the animated actor, responds to humans with lifelike verbal
responses and gestures.
Media Lab at the Massachusetts Institute of Technology is constantly
testing new ideas and new technologies - giving us a glimpse of
the possibilities, however far off, their real-life applications
may be. During his first visit to the lab in 1996, Alan Alda was
introduced to Gandalf, a Robin Hood-like computer character designed
to serve as Alan's guide to the solar system. Relying on a helmet
and gloves that measured Alan's eye and hand gestures, as well as
voice recognition software, the computer interacted with Alan as
personally as possible. The idea behind Gandalf, explained the Media
Lab's Justine Cassell, was to redefine computers as "actors in our
social world," and not just boxes on a desktop.
Today, Gandalf has evolved into REA, a virtual employee of Virtual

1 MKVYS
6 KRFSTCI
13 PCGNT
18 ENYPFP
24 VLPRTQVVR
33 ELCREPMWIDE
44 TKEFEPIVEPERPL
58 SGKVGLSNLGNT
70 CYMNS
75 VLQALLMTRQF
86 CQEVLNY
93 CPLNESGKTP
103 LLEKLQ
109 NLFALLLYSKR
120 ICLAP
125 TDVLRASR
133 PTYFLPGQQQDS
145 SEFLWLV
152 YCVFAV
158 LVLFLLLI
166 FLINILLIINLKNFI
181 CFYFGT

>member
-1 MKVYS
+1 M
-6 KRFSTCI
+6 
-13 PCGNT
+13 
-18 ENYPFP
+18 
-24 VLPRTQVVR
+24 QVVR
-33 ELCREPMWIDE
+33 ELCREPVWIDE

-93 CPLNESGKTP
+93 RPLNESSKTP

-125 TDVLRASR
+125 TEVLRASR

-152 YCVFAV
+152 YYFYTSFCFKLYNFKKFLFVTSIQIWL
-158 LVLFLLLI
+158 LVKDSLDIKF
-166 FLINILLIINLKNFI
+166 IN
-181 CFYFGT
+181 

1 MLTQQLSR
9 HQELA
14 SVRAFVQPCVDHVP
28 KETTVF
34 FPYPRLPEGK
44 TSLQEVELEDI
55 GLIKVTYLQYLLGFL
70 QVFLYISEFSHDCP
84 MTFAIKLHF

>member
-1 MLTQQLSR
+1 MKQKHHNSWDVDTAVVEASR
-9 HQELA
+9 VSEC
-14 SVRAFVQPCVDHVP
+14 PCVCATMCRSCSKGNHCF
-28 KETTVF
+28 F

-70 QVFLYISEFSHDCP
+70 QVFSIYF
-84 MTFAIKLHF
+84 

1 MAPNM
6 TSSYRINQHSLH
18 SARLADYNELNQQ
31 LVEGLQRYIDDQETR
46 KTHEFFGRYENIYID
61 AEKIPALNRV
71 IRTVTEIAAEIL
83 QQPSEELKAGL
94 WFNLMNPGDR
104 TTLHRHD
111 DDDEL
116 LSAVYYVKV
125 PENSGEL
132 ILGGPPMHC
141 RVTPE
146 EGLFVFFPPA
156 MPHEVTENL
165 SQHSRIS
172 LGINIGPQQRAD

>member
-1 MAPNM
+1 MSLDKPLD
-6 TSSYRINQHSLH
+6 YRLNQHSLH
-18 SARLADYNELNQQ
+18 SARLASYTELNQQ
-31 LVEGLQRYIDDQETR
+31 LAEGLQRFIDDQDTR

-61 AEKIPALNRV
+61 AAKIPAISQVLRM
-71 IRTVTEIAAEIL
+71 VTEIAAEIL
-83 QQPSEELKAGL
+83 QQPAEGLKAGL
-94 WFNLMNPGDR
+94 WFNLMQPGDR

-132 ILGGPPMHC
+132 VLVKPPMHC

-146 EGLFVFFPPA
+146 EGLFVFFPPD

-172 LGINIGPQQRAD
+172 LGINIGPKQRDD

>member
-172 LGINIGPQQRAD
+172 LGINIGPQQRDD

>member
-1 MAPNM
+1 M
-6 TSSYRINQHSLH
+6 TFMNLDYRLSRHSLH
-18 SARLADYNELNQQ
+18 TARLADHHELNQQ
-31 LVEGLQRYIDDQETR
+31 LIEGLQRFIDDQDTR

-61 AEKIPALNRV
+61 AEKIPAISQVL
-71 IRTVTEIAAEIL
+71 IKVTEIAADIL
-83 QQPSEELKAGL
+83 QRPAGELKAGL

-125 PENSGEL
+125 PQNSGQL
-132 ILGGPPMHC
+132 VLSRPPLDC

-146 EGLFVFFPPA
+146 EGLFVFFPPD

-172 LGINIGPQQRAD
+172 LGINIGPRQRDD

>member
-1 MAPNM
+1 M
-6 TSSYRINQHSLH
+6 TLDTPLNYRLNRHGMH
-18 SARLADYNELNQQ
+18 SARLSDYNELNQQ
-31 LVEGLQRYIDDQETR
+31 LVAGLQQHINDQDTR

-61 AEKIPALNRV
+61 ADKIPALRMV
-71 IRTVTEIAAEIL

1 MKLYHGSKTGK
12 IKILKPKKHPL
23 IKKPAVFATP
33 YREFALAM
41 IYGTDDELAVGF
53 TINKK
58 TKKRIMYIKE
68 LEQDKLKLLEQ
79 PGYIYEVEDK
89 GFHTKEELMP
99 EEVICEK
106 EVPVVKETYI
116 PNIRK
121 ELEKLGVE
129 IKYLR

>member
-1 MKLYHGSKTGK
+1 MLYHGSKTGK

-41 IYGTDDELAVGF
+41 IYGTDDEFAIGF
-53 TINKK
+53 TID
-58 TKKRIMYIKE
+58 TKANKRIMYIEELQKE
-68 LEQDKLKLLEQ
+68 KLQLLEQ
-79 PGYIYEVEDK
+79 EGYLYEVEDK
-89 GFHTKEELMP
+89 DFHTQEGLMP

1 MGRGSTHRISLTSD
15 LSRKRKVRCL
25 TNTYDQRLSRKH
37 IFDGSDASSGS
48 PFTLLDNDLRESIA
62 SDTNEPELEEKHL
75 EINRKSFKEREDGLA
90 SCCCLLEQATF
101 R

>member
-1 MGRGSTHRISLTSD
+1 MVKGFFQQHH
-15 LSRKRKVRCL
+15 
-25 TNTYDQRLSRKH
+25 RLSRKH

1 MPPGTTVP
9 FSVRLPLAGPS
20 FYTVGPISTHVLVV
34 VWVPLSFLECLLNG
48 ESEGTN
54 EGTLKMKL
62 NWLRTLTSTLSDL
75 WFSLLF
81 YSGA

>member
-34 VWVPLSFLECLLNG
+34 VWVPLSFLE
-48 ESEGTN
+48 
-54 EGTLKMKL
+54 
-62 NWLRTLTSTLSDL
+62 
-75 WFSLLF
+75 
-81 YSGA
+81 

Realty, eager to provide personal tours for house-hunting clients.
Alan can talk with REA without any of the sensors Gandalf required,
thanks to cameras that record his body movements. As with Gandalf,
REA has some trouble understanding Alan's deep voice, but after
some brief chitchat she and Alan begin their virtual walk-through.
plays with Sam, a computer generated playmate who encourages
storytelling and creativity in his human companions.
program Cassell is developing allows children to play with a computer
character named Sam. Sitting on either side of a special sensor-equipped
dollhouse, Sam knows when his live playmate, Geneva, has placed
dolls in a certain room and appears to "share" these toys with her.
Sometimes Sam tells her a little story, or he listens when Geneva
wants to share one of her own. Studies have shown that interacting
with Sam inspires children to be more creative, which, for Cassell,
is more than enough reason to keep on bridging the gap between people
more on this topic, see the web feature:
FRONTIERS Profile: Justine Cassell